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Mentoring

"Mentors" redirects here. For the rock band, see Mentors (band). For the TV series, see Mentors (TV series).
"Protégé" redirects here. For other uses, see Protégé (disambiguation).

Mentorship is a personal developmental relationship in which a more experienced or more knowledgeable person helps to guide a less experienced or less knowledgeable person. However, true mentoring is more than just answering occasional questions or providing ad hoc help. It is about an ongoing relationship of learning, dialogue, and challenge.

The person in receipt of mentorship may be referred to as a protégé (male), a protégée (female), an apprentice or, in recent years, a mentee.

"Mentoring" is a process that always involves communication and is relationship based, but its precise definition is elusive. One definition of the many that have been proposed, is
Mentoring is a process for the informal transmission of knowledge, social capital, and the psychosocial support perceived by the recipient as relevant to work, career, or professional development; mentoring entails informal communication, usually face-to-face and during a sustained period of time, between a person who is perceived to have greater relevant knowledge, wisdom, or experience (the mentor) and a person who is perceived to have less (the protégé)".[1]

Mentoring in Europe has existed since at least Ancient Greek times. Since the 1970s it has spread in the United States of America mainly in training contexts[2] and it has been described as "an innovation in American management".[3]

Historical

The roots of the practice are lost in antiquity. The word itself was inspired by the character of Mentor in Homer's Odyssey. Though the actual Mentor in the story is a somewhat ineffective old man, the goddess Athena takes on his appearance in order to guide young Telemachus in his time of difficulty.

Historically significant systems of mentorship include the guru - disciple tradition practiced in Hinduism and Buddhism, Elders, the discipleship system practiced by Rabbinical Judaism and the Christian church, and apprenticing under the medieval guild system.

Mentoring techniques

The focus of mentoring is to develop the whole person and so the techniques are broad and require wisdom in order to be used appropriately.[4]

A 1995 study of mentoring techniques most commonly used in business[5] found that the five most commonly used techniques among mentors were:

  1. Accompanying: making a commitment in a caring way, which involves taking part in the learning process side-by-side with the learner.
  2. Sowing: mentors are often confronted with the difficulty of preparing the learner before he or she is ready to change. Sowing is necessary when you know that what you say may not be understood or even acceptable to learners at first but will make sense and have value to the mentee when the situation requires it.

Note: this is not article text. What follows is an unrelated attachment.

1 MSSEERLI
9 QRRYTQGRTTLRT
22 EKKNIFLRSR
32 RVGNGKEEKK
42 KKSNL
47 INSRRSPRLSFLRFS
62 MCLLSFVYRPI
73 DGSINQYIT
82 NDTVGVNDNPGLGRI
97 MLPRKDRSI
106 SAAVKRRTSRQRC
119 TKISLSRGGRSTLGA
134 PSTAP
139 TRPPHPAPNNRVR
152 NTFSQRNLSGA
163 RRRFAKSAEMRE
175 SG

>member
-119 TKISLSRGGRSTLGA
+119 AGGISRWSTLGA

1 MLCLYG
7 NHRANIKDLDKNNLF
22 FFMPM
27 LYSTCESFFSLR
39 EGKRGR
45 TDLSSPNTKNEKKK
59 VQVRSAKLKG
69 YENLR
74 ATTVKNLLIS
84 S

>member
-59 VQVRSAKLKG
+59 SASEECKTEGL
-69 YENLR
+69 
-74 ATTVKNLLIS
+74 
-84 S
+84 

3. Catalyzing: when change reaches a critical level of pressure, learning can escalate. Here the mentor chooses to plunge the learner right into change, provoking a different way of thinking, a change in identity or a re-ordering of values.
  4. Showing: this is making something understandable, or using your own example to demonstrate a skill or activity. You show what you are talking about, you show by your own behavior.
  5. Harvesting: here the mentor focuses on "picking the ripe fruit": it is usually used to create awareness of what was learned by experience and to draw conclusions. The key questions here are: "What have you learned?", "How useful is it?".

Different techniques may be used by mentors according to the situation and the mindset of the mentee, and the techniques used in modern organizations can be found in ancient education systems, from the Socratic technique of harvesting to the accompaniment method of learning used in the apprenticeship of itinerant cathedral builders during the Middle Ages.[5] Leadership authors Jim Kouzes and Barry Posner[6] advise mentors to look for "teachable moments" in order to "expand or realize the potentialities of the people in the organizations they lead" and underline that personal credibility is as essential to quality mentoring as skill.

Typology

There are two broad types of mentoring relationships: formal and informal. Informal relationships develop on their own between partners. Formal mentoring, on the other hand, refers to a structured process supported by the organization and addressed to target populations. Youth mentoring programs assist at-risk children or youth who lack role models and sponsors. In business, formal mentoring is part of talent management addressed to populations such as key employees, newly hired graduates, high potentials and future leaders. The matching of mentor and mentee is often done by a mentoring coordinator or by means of an (online) database registry.

There are formal mentoring programs that are values-oriented, while social mentoring and other types focus specifically on career development. Some mentorship programs provide both social and vocational support. In well-designed formal mentoring programs, there are program goals, schedules, training (for both mentors and protégés), and evaluation. In 2004 Metizo created the first mentoring certification for companies and business schools in order to guarantee the integrity and effectiveness of formal mentoring. Certification is attributed jointly by the organization and an external expert.[7]